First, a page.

The “alt-right” movement is giving a literal megaphone to nationalist anxieties. It is represented by a group whose actions and rhetoric have displaced traditional Republican beliefs in economic opportunity through self-perseverance and has co-opted them to create a new, warped agenda. The alt-right’s take on the conservative agenda is only concerned with protecting the opportunities of its own members, with total disregard for any American citizens who its movement may disenfranchise. Its words, implications and resolutions are often racist and deeply harmful. The worst members of its ranks have even managed to give a new voice to fascism in events such as those in Charlottesville, Virginia. The alt right’s disregard for the sovereignty of other citizens has revealed its movement for what it is: a movement of “us versus them.”
It is almost ironic, then, that a group whose doctrine is “anti-everybody else” has prompted a response from liberals who labels themselves “Antifa,” or anti-fascist. Antifa has become notorious for its black bloc protesting tactics, nigh promotion of anarchy and destruction of public property, largely on our own UC Berkeley campus. The violent nature of its resistance tactics are uncharacteristic of its cause. Resistance to new policies, racist institutions and new presidents has traditionally been characterized by the peaceful nature of the protests.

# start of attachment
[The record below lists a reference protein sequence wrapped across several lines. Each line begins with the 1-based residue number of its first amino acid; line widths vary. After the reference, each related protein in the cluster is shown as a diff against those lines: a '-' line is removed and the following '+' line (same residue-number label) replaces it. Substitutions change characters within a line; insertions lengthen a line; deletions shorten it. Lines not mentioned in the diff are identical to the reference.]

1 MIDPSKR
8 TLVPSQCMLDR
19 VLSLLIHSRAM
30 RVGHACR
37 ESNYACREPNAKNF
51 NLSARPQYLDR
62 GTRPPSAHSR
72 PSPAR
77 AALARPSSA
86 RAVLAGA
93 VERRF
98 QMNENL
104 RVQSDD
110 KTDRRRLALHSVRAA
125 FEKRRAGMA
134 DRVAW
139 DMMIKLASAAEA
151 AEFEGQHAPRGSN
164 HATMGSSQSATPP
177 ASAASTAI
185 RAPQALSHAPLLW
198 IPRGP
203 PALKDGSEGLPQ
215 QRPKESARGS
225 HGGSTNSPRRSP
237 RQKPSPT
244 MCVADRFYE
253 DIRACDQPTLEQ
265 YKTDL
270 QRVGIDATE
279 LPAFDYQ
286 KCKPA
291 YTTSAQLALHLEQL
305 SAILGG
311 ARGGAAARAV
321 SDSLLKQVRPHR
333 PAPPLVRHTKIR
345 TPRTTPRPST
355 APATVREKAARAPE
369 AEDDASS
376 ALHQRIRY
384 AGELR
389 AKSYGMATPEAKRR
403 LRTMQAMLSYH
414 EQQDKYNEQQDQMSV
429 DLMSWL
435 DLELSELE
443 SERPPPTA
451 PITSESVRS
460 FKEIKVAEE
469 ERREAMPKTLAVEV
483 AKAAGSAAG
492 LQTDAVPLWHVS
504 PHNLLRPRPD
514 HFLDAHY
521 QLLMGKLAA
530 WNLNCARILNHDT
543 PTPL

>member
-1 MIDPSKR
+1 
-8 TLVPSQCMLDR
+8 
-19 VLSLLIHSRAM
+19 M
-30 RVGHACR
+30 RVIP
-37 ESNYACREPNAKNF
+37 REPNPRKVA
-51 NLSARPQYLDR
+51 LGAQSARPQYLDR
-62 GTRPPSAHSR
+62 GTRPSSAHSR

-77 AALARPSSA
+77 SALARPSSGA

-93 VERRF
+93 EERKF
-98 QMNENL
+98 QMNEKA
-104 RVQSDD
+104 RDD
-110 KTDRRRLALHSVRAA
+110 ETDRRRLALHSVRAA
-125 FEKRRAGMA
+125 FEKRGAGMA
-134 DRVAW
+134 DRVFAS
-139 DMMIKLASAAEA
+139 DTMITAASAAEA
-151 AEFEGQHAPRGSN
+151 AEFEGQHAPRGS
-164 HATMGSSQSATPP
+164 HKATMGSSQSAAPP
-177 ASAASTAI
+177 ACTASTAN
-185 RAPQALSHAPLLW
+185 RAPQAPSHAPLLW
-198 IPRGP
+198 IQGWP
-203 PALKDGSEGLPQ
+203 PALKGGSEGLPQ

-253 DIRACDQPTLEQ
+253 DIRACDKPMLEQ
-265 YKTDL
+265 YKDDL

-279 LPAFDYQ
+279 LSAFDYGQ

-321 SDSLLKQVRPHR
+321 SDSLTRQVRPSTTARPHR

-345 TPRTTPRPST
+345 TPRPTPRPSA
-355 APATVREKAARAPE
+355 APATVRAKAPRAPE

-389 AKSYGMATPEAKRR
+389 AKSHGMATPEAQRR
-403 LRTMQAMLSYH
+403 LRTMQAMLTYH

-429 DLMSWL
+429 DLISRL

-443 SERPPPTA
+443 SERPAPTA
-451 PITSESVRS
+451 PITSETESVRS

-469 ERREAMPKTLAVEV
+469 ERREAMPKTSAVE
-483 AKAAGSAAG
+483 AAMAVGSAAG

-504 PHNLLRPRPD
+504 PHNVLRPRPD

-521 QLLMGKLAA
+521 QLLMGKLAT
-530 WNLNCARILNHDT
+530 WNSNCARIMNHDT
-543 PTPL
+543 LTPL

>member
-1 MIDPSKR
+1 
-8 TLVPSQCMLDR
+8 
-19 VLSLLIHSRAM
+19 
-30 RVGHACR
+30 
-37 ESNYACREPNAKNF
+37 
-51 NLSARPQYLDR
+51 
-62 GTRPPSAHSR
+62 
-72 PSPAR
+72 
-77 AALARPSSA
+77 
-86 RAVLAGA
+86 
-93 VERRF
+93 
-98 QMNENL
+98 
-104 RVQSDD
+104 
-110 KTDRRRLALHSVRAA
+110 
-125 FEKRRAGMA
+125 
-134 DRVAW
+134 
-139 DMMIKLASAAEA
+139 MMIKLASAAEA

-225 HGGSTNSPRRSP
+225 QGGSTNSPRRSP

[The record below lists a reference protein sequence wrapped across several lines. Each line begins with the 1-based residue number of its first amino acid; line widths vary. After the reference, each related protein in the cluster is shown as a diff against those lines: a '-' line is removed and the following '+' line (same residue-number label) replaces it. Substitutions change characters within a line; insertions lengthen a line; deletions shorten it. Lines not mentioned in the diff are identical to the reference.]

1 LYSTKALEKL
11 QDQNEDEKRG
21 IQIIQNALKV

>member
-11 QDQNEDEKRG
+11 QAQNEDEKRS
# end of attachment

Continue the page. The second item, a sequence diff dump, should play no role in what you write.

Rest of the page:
“Yet, the rhetoric of both of these groups are focused on the extremes of the spectrum.”
All this considered, I don’t mean to wag a holier than thou finger at anyone whose background and situation in this country has forced them to fight. I am certainly someone who has been nothing but enfranchised and supported by this country’s formal and social institutions. I just feel that it is important to note that Trump’s time in office has created an atmosphere in which members of the far left and right may turn to violence.
Yet, the rhetoric of both of these groups are focused on the extremes of the spectrum. It is also important to note the changing vernacular used by citizens in the middle of conversation.